Since 2021, every ton of CO2 produced in Germany has been taxed at € 25. The new Fuel Emissions Trading Act (BEHG) is intended to encourage consumers to pay more attention to their CO2 production. This applies above all to heating with fossil fuels (petroleum and gas), which produces carbon dioxide. Tenants have therefore experienced a surcharge since January this year, which depends on their heating behavior. However, the question arises as to whether the landlord also has a significant share in the amount of CO2 produced, as he determines the type of heating system and the energy efficiency of the building. The Union and SPD therefore decided in mid-May as part of a climate pact that the landlord should pay 50% of the surcharge. There is a concrete draft law in this regard, but adoption has been delayed due to the new refusal of the CDU / CSU.

If oil or gas boilers are used for heating, the landlord first pays the full surcharge for the CO2 tax, as he is responsible for purchasing the fuel and already pays the surcharge. Accordingly, in future the landlord will not only have to bill the tenant's exact consumption via the operating costs, but also offset his share of the CO2 tax.

If the heating system is based on district heating, it depends on the specific provider. Either it is climate-neutral biogas or waste heat from power plants. Since thermal power stations burn fossil fuels and thus also produce CO2, but district heating is only a waste product of this process, it would be exempt from the CO2 tax in this case. However, there are also providers for whom this is not the case. Some district heating providers have increased their prices due to the CO2 tax. Here the landlord has to contribute to the costs. There is also district heating, which is operated with natural gas and biogas. This of course also falls under the CO2 taxation and results in a surcharge for tenants and landlords.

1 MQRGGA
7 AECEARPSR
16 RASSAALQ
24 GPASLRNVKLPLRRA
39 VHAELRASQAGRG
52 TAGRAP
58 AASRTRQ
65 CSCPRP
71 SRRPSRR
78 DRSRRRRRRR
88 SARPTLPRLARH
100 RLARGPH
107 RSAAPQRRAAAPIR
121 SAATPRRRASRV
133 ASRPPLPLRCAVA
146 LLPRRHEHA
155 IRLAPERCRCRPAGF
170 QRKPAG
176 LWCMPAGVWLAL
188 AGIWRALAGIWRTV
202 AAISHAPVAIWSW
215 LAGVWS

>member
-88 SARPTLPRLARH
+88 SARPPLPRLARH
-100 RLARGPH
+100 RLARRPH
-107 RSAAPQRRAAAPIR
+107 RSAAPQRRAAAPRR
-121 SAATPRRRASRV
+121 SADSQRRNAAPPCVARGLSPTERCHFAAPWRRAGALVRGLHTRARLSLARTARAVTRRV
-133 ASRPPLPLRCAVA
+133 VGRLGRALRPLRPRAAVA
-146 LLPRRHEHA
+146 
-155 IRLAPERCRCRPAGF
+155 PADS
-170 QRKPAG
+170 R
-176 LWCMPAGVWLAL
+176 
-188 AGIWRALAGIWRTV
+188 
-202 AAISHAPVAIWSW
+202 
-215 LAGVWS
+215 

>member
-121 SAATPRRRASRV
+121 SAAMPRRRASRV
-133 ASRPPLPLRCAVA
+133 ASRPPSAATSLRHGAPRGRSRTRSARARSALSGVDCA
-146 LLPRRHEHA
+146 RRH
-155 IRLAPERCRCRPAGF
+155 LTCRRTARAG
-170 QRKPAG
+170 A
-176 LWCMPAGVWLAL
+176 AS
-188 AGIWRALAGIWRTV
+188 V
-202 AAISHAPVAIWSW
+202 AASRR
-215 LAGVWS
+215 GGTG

In the case of gas boilers, the legislator still has to take action and develop a concept of how tenants and landlords share the CO2 tax, because in apartments with gas boilers, the tenants are responsible for concluding gas supply contracts. As with electricity, the tenant can choose his own supplier. However, this causes the problem that the landlord has no control and does not know the contract and actual consumption. So the question arises as to how the tenant can now claim his share of the CO2 tax back from the landlord. The tenant could send the landlord the corresponding expense report - for example in the form of a copy of the gas bill - and request payment of his share of the tax. How this will be implemented in practice is still open.

In addition, around 1.5 million night storage heaters are still in operation in German rental apartments. Although they use electricity instead of natural gas or heating oil, tenants have to pay CO2 taxes in addition to electricity prices. According to CO2-Online, the carbon dioxide emissions from night storage heaters are usually more than twice as high as from gas or oil heating. However, it is difficult to determine the proportional power consumption for heating. The reason is that the power consumption of the night storage heater is not separated from the power consumption of other devices such as a television or washing machine.


With CO2 tax prices set to continue to rise through 2025 (and perhaps beyond), it might be more cost-effective for some landlords to switch to more environmentally friendly heating methods in the long run. After all, this is also the motivation behind the new emissions law itself.